Steve Wilhite, inventor of the GIF, passes away
Computer scientist Steve Wilhite, who invented the GIF, has passed away.
Mr Wilhite came up with the format in 1987 during the days of the early, pre-web internet.
He intended the Graphic Interchange Format (GIF) as a way to distribute “high-quality, high-resolution graphics.”
In 2012, he received a Webby Lifetime Achievement award for his invention.
While accepting his award, Mr Wilhite weighed in forcibly on how the acronym should be pronounced.
“The Oxford English Dictionary accepts both pronunciations,” he said.
“They are wrong. It is a soft ‘G’, pronounced ‘jif’. End of story.”
Both pronunciations continue, however, as language continues to evolve after words are invented.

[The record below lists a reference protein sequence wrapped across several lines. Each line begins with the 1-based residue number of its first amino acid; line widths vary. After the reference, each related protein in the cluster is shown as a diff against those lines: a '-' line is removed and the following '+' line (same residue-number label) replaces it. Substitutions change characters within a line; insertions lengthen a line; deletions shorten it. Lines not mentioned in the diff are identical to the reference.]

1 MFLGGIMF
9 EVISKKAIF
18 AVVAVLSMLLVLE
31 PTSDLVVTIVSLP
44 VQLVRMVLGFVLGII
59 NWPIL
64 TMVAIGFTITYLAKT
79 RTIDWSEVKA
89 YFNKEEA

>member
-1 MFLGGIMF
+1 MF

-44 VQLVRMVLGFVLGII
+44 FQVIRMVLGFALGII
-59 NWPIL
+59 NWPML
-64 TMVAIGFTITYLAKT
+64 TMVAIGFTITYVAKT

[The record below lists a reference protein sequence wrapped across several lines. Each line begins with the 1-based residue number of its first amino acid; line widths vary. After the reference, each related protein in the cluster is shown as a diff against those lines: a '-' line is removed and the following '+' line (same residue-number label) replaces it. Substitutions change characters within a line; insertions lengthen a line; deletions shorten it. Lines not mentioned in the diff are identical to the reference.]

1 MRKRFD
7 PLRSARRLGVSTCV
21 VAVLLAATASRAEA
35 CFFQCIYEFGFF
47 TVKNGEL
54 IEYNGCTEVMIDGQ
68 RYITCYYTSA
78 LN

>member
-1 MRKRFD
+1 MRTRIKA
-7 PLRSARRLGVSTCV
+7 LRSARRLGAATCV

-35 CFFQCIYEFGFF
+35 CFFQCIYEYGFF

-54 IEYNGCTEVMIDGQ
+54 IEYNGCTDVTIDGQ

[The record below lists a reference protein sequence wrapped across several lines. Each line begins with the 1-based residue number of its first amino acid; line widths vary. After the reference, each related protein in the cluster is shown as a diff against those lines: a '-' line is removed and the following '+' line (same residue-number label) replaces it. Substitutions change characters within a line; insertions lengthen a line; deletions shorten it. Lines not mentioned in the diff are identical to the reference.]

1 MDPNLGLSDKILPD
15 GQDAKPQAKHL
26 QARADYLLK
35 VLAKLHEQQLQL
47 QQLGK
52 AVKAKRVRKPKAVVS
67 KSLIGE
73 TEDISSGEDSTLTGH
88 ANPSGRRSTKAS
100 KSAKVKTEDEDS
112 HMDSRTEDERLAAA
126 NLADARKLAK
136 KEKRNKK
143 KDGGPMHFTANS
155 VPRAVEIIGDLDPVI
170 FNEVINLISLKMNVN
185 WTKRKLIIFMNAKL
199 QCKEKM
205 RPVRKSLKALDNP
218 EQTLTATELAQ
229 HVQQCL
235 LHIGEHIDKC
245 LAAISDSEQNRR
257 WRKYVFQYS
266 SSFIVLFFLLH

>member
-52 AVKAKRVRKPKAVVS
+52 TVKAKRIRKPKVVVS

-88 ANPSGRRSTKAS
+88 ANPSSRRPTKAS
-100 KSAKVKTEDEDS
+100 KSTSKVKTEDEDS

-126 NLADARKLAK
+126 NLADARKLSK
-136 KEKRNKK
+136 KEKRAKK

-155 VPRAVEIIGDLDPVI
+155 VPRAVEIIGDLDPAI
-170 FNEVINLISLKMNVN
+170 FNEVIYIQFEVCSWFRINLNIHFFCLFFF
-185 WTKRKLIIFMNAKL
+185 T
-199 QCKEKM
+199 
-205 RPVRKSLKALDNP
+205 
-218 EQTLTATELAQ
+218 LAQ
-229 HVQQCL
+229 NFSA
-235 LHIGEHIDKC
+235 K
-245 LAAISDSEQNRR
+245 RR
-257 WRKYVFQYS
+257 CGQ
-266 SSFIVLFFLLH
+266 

Mr Wilhite once nominated the famous Dancing Baby as his favourite use of the format. The image appeared on an episode of the 1990s sitcom Ally McBeal, on message boards, and in emails.
Mr Wilhite’s widow Kathleen told The Verge that the computer scientist invented the format at home.
“He invented GIF all by himself — he actually did that at home and brought it into work after he perfected it,” she said.
“He would figure out everything privately in his head and then go to town programming it on the computer.”
Mr Wilhite was aged 74 and passed away on 14 March due to complications stemming from COVID-19.